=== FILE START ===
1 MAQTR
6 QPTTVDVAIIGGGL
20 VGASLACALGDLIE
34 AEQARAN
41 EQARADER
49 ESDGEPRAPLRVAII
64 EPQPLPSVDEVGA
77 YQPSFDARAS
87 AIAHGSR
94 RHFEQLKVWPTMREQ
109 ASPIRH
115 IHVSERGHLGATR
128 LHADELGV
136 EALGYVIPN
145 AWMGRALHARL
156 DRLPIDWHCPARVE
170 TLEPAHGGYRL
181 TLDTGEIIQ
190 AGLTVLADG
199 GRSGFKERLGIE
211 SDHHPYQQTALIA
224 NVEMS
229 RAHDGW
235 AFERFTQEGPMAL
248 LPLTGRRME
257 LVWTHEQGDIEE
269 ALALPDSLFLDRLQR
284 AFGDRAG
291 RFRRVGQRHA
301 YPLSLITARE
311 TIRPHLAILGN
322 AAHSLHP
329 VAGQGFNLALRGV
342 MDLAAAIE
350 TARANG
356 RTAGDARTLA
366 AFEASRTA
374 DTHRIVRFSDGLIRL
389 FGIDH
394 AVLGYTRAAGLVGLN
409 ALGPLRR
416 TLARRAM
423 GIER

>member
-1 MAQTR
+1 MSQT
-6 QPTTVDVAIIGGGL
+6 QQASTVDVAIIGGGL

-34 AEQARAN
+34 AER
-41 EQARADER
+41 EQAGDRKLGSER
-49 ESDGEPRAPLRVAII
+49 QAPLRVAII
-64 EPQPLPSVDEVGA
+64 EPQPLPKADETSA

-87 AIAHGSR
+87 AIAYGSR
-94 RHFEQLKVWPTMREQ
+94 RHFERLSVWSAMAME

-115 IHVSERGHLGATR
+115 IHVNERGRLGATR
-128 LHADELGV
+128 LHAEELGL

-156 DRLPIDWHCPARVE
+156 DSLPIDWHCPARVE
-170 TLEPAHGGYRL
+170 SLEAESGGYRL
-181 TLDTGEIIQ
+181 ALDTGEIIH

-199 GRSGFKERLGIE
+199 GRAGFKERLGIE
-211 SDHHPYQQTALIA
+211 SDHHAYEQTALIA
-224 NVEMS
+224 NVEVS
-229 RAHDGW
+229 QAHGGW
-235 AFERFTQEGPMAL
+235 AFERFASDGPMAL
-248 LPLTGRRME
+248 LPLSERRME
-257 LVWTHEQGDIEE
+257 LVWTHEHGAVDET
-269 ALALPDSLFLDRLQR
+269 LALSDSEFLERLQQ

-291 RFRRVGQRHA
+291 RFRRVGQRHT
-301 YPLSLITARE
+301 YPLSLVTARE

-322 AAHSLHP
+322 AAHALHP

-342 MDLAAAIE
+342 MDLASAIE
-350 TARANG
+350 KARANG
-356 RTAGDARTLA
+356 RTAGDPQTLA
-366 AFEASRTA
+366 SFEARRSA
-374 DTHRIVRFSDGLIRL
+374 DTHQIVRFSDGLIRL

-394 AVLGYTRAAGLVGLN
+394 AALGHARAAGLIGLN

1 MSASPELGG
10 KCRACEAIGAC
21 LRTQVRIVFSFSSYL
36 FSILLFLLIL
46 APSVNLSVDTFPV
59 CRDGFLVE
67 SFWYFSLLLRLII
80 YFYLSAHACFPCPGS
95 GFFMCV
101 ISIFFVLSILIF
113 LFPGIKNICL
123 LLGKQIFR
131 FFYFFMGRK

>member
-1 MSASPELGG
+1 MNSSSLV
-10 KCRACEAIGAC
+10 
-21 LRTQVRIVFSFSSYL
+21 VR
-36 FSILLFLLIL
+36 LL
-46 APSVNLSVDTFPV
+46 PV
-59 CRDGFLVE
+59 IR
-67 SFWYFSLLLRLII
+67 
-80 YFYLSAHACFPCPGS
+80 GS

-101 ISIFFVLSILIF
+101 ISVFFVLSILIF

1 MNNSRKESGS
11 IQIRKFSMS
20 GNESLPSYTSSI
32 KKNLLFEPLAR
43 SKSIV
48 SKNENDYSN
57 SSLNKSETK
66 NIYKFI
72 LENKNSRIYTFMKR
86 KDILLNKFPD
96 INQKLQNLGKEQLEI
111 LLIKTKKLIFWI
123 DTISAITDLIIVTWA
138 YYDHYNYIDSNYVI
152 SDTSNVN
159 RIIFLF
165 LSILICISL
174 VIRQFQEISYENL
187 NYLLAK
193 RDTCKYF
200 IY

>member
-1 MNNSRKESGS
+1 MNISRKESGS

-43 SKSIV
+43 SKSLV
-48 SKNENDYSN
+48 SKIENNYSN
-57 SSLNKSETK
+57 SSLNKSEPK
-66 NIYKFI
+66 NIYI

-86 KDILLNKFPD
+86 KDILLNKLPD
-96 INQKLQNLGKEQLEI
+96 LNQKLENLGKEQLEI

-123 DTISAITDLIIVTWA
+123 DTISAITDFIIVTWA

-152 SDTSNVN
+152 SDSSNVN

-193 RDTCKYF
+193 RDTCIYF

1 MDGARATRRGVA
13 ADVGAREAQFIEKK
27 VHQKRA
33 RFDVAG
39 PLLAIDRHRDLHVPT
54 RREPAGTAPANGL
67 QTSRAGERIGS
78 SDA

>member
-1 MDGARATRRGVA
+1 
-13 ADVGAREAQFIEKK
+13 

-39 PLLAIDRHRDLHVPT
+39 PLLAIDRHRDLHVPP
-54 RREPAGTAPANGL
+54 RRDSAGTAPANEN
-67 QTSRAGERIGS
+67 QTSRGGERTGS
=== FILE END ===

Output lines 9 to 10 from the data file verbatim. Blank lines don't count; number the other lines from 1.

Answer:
87 AIAHGSR
94 RHFEQLKVWPTMREQ